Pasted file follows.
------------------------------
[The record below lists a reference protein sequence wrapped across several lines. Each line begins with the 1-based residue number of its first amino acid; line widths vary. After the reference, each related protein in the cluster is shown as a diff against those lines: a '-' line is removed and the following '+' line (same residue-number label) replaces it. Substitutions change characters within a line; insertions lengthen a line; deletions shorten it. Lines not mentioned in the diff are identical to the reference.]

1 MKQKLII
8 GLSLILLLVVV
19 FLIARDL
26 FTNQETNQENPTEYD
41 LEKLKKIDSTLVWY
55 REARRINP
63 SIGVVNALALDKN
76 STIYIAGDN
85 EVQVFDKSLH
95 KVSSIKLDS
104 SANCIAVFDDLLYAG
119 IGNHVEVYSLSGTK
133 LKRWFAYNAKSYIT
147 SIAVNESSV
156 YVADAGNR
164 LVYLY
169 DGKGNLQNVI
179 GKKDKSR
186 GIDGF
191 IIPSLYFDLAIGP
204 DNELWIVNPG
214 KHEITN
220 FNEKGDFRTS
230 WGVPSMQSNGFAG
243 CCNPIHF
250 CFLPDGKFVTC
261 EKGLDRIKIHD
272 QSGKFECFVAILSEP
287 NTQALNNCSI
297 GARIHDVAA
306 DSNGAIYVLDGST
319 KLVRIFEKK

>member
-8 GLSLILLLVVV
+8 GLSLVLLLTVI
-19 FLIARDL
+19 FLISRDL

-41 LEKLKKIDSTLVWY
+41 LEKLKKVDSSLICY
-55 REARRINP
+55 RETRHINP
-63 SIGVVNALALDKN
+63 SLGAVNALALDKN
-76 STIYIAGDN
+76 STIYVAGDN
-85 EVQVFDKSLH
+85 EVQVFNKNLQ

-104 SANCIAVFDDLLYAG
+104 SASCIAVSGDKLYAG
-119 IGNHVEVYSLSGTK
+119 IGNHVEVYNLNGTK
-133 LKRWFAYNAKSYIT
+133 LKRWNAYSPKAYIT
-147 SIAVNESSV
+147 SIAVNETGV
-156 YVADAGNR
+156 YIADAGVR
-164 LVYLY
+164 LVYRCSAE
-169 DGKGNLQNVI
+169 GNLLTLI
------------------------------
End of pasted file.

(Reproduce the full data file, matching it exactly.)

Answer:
[The record below lists a reference protein sequence wrapped across several lines. Each line begins with the 1-based residue number of its first amino acid; line widths vary. After the reference, each related protein in the cluster is shown as a diff against those lines: a '-' line is removed and the following '+' line (same residue-number label) replaces it. Substitutions change characters within a line; insertions lengthen a line; deletions shorten it. Lines not mentioned in the diff are identical to the reference.]

1 MKQKLII
8 GLSLILLLVVV
19 FLIARDL
26 FTNQETNQENPTEYD
41 LEKLKKIDSTLVWY
55 REARRINP
63 SIGVVNALALDKN
76 STIYIAGDN
85 EVQVFDKSLH
95 KVSSIKLDS
104 SANCIAVFDDLLYAG
119 IGNHVEVYSLSGTK
133 LKRWFAYNAKSYIT
147 SIAVNESSV
156 YVADAGNR
164 LVYLY
169 DGKGNLQNVI
179 GKKDKSR
186 GIDGF
191 IIPSLYFDLAIGP
204 DNELWIVNPG
214 KHEITN
220 FNEKGDFRTS
230 WGVPSMQSNGFAG
243 CCNPIHF
250 CFLPDGKFVTC
261 EKGLDRIKIHD
272 QSGKFECFVAILSEP
287 NTQALNNCSI
297 GARIHDVAA
306 DSNGAIYVLDGST
319 KLVRIFEKK

>member
-8 GLSLILLLVVV
+8 GLSLVLLLTVI
-19 FLIARDL
+19 FLISRDL

-41 LEKLKKIDSTLVWY
+41 LEKLKKVDSSLICY
-55 REARRINP
+55 RETRHINP
-63 SIGVVNALALDKN
+63 SLGAVNALALDKN
-76 STIYIAGDN
+76 STIYVAGDN
-85 EVQVFDKSLH
+85 EVQVFNKNLQ

-104 SANCIAVFDDLLYAG
+104 SASCIAVSGDKLYAG
-119 IGNHVEVYSLSGTK
+119 IGNHVEVYNLNGTK
-133 LKRWFAYNAKSYIT
+133 LKRWNAYSPKAYIT
-147 SIAVNESSV
+147 SIAVNETGV
-156 YVADAGNR
+156 YIADAGVR
-164 LVYLY
+164 LVYRCSAE
-169 DGKGNLQNVI
+169 GNLLTLI